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This guide builds off of Hello Spring MVC Security Java Config to explain how to configure and use a custom login form with Spring Security Java Configuration.

Setting up the sample

This section outlines how to setup a workspace within Spring Tool Suite (STS) so that you can follow along with this guide. The next section outlines generic steps for how to apply Spring Security to your existing application. While you could simply apply the steps to your existing application, we encourage you to follow along with this guide as is to reduce the complexity.

Obtaining the sample projects

Extract the Spring Security Distribution to a known location and remember it as SPRING_SECURITY_HOME.

Import the hellomvc-jc sample application

In order to follow along, we encourage you to import the hellomvc-jc sample application into your IDE. You may use any IDE you prefer, but the instructions in the guide will assume you are using Spring Tool Suite (STS).

The completed sample application can be found at SPRING_SECURITY_HOME/samples/form-jc
  • If you do not have STS installed, download STS from https://spring.io/tools

  • Start STS and import the sample applications into STS using the following steps:

    • File→Import

    • Existing Maven Projects

    • Click Next >

    • Click Browse…

    • Navigate to the samples (i.e. SPRING_SECURITY_HOME/samples/hellomvc-jc) and click OK

    • Click Finish

Running the hellomvc-jc application

In the following exercise we will be modifying the spring-security-samples-hellomvc-jc application. Before we make any changes, it is best to verify that the sample works properly. Perform the following steps to ensure that spring-security-samples-hellomvc-jc works.

  • Right click on the spring-security-samples-hellomvc-jc application

  • Select Run As→Run on Server

  • Select the latest tc Server

  • Click Finish

Verify the application is working:

  • A page displaying a user’s inbox can be seen at http://localhost:8080/sample/ after authenticating with the username user and the password password.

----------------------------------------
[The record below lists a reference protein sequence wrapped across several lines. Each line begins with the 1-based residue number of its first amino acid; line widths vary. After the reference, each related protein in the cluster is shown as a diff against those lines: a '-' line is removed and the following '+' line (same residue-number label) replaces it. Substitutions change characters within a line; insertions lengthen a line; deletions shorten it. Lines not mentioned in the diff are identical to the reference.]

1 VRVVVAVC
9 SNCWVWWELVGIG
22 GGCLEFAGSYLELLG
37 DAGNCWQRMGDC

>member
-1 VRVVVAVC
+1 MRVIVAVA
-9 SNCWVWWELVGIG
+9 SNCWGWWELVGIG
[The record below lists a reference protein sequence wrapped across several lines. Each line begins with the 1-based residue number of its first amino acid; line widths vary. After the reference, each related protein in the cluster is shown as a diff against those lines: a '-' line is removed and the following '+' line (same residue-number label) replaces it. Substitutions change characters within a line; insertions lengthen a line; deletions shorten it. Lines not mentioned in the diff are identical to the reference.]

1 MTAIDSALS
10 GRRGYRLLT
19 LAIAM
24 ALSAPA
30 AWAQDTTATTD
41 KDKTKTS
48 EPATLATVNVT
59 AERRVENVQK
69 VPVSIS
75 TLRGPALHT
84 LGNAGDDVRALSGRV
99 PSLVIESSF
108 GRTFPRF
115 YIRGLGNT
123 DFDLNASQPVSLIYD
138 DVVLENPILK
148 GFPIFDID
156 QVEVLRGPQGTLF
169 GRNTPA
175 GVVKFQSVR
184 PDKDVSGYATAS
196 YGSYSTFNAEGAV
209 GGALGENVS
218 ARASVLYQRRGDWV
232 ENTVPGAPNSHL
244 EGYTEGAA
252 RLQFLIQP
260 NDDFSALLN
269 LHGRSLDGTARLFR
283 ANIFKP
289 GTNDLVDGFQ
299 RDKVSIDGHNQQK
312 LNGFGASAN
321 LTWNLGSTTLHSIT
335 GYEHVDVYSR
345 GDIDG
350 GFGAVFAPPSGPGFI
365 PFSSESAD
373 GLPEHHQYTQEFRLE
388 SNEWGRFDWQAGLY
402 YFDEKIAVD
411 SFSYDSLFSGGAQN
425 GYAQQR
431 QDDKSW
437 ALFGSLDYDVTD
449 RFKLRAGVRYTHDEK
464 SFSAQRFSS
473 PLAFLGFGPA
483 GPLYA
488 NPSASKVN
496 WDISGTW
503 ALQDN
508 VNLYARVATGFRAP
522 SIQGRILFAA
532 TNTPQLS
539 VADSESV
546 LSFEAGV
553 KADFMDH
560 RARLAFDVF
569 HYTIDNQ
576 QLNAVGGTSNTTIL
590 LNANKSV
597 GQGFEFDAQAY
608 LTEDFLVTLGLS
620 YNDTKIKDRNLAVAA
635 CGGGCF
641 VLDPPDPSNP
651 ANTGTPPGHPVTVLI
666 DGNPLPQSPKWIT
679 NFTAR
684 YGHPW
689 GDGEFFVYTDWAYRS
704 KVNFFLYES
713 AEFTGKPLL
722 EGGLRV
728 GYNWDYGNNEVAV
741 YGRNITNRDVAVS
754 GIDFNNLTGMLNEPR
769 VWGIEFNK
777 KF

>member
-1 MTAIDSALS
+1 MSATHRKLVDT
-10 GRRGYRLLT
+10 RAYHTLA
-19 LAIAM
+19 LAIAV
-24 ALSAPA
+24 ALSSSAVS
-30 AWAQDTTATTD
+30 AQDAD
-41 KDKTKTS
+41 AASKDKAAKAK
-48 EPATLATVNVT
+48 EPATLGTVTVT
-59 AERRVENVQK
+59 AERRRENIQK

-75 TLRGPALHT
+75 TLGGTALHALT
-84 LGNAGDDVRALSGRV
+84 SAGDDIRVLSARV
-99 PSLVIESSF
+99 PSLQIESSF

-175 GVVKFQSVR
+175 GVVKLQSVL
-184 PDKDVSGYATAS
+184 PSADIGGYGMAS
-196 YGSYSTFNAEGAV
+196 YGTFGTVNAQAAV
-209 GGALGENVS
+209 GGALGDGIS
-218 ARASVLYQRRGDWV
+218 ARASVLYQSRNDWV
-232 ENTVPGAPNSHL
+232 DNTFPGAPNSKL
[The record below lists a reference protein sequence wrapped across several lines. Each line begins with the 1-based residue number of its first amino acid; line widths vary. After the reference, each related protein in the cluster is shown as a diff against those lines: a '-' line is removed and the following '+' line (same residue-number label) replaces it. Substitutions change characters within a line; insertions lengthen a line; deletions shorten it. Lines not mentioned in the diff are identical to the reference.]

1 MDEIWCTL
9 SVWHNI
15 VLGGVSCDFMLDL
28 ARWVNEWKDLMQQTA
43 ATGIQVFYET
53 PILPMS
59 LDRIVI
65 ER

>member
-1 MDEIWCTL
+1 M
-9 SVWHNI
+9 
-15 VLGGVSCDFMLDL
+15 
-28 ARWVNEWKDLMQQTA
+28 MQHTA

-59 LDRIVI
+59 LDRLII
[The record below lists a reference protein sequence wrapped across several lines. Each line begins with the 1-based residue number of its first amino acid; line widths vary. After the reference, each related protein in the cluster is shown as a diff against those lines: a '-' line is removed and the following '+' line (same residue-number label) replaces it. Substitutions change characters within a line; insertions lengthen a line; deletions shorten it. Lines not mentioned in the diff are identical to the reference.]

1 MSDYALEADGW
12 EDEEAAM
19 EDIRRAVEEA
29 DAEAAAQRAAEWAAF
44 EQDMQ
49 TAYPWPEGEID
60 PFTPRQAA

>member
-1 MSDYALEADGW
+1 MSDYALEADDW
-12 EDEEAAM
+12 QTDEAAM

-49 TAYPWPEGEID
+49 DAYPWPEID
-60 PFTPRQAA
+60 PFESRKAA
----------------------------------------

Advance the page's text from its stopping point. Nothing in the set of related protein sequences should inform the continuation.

• Try clicking on the Compose link and creating a message. The message details should be displayed.

  • Now click on the Inbox link and see the message listed. You can click on the summary link to see the details displayed again.

Overriding the default configure(HttpSecurity) method

As we saw in Hello Spring MVC Security Java Config, Spring Security’s WebSecurityConfigurerAdapter provides some convenient defaults to get our application up and running quickly. However, our login form does not look like the rest of our application. Let’s see how we can update our configuration to use a custom form.

Default configure(HttpSecurity)

The default configuration for the configure(HttpSecurity) method can be seen below:

protected void configure(HttpSecurity http) throws Exception {
    http
        .authorizeRequests()
            .anyRequest().authenticated() (1)
            .and()
        .formLogin()                      (2)
            .and()
        .httpBasic();                     (3)
}

The configuration ensures that:

1 every request requires the user to be authenticated
2 form based authentication is supported
3 HTTP Basic Authentication is supported

Configuring a custom login page

We will want to ensure we compensate for overriding these defaults in our updates. Open up the SecurityConfig and insert the configure method as shown below:

src/main/java/org/springframework/security/samples/config/SecurityConfig.java
// ...

import org.springframework.security.config.annotation.web.builders.HttpSecurity;

@Configuration
@EnableWebMvcSecurity
public class SecurityConfig extends WebSecurityConfigurerAdapter {

    @Override
    protected void configure(HttpSecurity http) throws Exception {
        http
            .authorizeRequests()